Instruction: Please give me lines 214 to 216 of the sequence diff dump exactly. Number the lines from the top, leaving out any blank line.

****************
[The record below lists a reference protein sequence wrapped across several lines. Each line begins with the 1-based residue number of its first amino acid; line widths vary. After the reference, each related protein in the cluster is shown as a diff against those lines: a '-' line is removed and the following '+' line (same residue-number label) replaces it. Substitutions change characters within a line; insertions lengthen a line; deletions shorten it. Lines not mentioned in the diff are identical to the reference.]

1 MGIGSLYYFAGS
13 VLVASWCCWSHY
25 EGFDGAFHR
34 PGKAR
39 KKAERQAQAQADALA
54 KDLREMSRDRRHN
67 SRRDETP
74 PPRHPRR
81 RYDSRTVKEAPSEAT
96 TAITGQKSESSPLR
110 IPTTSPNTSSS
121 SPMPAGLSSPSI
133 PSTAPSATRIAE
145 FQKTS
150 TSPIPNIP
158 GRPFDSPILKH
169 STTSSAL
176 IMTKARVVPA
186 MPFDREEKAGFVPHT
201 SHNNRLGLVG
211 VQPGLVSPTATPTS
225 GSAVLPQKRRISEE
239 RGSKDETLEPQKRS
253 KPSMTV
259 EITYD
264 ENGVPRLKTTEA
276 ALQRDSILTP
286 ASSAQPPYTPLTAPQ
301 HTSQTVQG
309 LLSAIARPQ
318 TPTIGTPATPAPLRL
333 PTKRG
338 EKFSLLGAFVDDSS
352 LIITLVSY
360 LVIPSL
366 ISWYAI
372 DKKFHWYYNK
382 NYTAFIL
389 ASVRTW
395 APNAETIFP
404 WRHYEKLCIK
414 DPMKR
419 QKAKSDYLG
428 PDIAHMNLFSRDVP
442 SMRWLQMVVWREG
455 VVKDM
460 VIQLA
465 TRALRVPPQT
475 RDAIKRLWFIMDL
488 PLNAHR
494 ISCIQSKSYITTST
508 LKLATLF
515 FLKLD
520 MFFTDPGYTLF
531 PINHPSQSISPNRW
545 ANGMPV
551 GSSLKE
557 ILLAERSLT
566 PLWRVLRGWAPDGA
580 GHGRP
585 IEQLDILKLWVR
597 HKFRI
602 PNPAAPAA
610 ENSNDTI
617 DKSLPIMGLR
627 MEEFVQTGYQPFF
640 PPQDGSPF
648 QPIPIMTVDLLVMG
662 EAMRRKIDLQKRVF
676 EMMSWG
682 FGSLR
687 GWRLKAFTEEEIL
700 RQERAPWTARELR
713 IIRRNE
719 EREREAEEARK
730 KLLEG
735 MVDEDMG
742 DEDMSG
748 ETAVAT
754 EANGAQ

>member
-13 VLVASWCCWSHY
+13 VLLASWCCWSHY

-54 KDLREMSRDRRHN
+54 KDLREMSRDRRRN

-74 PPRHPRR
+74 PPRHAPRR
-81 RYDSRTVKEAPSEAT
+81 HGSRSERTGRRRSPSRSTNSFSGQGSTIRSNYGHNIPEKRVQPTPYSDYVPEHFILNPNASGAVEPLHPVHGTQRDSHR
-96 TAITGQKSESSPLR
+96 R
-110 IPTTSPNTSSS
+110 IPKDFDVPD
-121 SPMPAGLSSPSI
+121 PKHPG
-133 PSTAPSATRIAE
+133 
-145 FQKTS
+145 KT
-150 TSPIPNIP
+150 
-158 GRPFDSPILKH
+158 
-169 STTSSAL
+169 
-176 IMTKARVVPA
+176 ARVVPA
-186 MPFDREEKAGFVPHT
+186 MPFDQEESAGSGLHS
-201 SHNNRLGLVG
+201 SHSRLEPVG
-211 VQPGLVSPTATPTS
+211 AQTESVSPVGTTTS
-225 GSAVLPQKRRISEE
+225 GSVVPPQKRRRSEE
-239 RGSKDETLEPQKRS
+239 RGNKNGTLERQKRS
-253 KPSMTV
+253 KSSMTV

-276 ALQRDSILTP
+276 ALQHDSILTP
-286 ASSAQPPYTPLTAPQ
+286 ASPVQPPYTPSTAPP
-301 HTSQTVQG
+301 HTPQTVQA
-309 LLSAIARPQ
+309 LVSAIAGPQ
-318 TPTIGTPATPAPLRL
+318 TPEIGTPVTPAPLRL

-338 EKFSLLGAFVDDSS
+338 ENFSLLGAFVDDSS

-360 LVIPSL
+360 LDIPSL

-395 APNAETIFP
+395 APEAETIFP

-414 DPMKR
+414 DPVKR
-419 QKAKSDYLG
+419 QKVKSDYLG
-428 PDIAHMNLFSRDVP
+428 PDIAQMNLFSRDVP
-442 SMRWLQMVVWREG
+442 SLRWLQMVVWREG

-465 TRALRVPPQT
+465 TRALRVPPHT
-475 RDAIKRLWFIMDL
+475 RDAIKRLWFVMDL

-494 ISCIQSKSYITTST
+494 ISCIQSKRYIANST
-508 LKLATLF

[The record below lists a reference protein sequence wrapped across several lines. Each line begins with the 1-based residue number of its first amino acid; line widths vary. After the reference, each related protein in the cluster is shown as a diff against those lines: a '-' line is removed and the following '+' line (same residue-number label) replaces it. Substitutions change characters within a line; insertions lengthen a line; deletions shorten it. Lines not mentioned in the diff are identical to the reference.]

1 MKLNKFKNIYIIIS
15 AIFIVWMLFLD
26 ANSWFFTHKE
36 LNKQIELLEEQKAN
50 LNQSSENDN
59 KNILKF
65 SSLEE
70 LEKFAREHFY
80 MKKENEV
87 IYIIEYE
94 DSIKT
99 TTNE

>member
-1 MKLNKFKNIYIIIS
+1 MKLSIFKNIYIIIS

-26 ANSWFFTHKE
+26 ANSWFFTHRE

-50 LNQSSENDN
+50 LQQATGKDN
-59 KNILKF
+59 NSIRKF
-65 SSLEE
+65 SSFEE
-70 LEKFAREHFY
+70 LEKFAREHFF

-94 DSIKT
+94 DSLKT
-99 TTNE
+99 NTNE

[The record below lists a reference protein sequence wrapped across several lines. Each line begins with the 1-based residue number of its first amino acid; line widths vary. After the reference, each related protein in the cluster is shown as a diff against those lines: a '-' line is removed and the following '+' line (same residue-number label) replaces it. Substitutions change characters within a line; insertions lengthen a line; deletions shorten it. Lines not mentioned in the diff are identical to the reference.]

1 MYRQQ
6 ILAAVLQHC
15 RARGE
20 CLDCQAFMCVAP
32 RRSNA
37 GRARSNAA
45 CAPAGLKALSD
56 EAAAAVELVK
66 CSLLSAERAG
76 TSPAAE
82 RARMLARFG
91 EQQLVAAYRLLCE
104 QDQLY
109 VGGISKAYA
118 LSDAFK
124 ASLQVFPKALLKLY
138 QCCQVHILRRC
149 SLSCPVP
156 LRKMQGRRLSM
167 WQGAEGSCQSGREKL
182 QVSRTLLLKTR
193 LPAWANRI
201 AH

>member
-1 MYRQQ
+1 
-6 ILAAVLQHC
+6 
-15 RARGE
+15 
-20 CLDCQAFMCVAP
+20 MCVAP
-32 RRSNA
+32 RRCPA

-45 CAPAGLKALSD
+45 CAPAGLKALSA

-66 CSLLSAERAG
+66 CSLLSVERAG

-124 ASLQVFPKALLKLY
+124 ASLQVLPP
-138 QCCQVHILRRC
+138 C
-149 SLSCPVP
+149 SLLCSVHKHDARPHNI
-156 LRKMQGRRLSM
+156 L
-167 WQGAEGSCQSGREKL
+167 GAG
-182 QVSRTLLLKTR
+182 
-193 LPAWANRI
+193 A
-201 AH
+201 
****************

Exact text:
+20 MCVAP
-32 RRSNA
+32 RRCPA